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5@5: Canada declares plastics 'toxic' | USDA's big pistachio buy | Junk food ads raise privacy concerns

Getty Images pistachios
Each day at 5 p.m. we collect the five top food and supplement headlines of the day, making it easy for you to catch up on today's most important natural products industry news.

Canada declares plastics toxic, paving the way for restrictions

Plastic will be classified as toxic under Canada’s primary environmental law—the Canadian Environmental Protection Act (CEPA)—following an announcement from the Trudeau government last Wednesday. This decision will make it easier for legislation that bans certain single-use plastic items to pass. Roughly 3.3 million metric tons of plastic is discarded in Canada each year, and less than 10%—about 305,000 metric tons—is recycled, according to Mother Jones.

Why is the USDA buying $40M worth of pistachios?

The USDA has confirmed it will be making the largest seafood purchase in the history of the department, and it will also be buying an inordinately large amount of pistachios. In response to an inquiry made by Modern Farmer, a spokesperson for the organization wrote that the decision of what products and in what quantities to purchase is “determined by ongoing reviews of agricultural market conditions, requests from industry, demand from federal nutrition program participants and nutritional aspects of the products.” Pistachios offer strong export markets, high prices and lower water requirements than almonds, the latter of which is a crucial feature to have for farmers growing in California's Central Valley.

Junk food ads don’t just harm children’s health—they also infringe on their online privacy

A recent report published by the Center for Digital Democracy takes issue with junk food brands' marketing tactics on social media platforms such as TikTok to capture younger consumers. Public health researchers have estimated that these companies spend $14 billion on food marketing per year, and most of those products are low in nutritional value; they also invest significant resources into developing foods with highly addictive qualities. Unfortunately, there are also significant loopholes in laws to protect children's privacy online that allow these companies to collect names, locations, and photos that informa how they advertise and who they target. The Counter has the full story.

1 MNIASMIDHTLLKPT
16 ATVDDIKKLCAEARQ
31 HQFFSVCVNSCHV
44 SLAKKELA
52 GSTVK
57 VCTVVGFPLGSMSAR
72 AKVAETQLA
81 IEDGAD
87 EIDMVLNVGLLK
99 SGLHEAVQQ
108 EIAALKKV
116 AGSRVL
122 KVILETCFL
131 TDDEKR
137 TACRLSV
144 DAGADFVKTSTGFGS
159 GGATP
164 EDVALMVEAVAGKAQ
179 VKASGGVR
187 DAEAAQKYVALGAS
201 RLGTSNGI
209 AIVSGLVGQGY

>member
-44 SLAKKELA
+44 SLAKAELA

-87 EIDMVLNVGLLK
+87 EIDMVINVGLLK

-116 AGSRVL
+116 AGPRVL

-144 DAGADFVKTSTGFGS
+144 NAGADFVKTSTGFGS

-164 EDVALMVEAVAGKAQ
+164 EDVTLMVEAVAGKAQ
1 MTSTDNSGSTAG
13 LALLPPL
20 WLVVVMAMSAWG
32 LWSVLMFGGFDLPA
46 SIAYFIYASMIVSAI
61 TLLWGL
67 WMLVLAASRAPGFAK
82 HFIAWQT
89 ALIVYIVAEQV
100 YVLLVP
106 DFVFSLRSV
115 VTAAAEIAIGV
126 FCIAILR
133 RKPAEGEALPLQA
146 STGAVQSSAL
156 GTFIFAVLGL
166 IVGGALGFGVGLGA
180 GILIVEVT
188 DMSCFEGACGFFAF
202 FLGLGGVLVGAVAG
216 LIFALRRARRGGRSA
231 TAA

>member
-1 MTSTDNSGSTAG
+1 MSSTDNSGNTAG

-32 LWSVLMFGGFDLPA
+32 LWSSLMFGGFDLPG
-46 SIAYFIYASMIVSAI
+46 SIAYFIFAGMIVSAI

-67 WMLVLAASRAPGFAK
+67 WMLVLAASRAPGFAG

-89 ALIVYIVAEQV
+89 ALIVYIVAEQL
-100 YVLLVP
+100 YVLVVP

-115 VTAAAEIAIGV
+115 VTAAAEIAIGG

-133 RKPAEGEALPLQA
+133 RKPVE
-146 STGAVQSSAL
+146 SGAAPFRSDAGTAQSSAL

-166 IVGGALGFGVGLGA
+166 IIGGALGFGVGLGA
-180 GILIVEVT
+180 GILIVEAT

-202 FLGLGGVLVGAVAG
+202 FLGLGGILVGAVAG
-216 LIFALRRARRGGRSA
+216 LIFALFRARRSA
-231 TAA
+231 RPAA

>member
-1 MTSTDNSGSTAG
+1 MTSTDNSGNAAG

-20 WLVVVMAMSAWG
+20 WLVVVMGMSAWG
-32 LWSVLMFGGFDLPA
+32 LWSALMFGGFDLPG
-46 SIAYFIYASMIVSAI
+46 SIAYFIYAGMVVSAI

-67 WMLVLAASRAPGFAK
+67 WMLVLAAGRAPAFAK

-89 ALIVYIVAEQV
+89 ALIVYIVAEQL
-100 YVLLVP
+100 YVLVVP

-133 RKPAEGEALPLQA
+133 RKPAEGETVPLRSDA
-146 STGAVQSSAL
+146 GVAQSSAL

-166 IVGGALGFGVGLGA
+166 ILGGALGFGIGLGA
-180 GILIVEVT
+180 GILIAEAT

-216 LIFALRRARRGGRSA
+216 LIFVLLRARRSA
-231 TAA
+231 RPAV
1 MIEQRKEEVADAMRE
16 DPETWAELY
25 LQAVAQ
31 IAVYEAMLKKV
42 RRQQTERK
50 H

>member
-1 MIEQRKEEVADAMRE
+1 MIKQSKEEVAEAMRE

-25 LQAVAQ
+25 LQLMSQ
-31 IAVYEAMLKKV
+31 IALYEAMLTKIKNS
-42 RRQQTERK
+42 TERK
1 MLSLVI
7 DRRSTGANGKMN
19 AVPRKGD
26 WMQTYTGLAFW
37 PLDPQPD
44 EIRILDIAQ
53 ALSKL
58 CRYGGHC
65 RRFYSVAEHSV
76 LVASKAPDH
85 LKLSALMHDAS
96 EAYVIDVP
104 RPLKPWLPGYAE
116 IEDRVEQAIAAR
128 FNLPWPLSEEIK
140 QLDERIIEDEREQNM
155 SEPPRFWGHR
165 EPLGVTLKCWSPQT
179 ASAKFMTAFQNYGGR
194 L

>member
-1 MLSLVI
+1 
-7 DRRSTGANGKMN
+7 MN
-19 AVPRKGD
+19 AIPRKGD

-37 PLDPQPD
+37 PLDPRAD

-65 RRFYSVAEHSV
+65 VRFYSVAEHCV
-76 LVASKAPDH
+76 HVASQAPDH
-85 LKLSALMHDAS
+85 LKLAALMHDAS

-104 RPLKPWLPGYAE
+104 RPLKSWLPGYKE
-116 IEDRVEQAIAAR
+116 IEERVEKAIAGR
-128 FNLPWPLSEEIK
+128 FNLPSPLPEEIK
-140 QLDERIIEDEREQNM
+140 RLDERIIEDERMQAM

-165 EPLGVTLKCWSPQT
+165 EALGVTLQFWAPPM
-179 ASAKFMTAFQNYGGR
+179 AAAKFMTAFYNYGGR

Inflammation could be a core feature of depression

People with depression tend to have higher levels of inflammation in their bodies than those without depression, regardless of socioeconomic background, poor health or unhealthy behaviors, a study by King's College London reveals. This means there may be a direct biological link between inflammation and depressive disorders, and scientists are saying that genetic contribution to inflammation in depression comes mostly from eating and smoking habits. Even more of a reason to crack down on junk food companies marketing to children! MedicalXpress reports.

'Revenge spending' is the latest trend driving earnings

Revenge spending, AKA increased spending and pent-up demand after a year spent in lockdown, is expected to fuel higher retail sales in coming months as more consumers get vaccinated and businesses reopen. The 9.8% increase in March retail sales was the second largest in government data since 1992, with all categories posting gains; personal incomes were also up in the same time period. As The Food Institute writes, this also means inflation might be on the horizon.

TAGS: General 5at5
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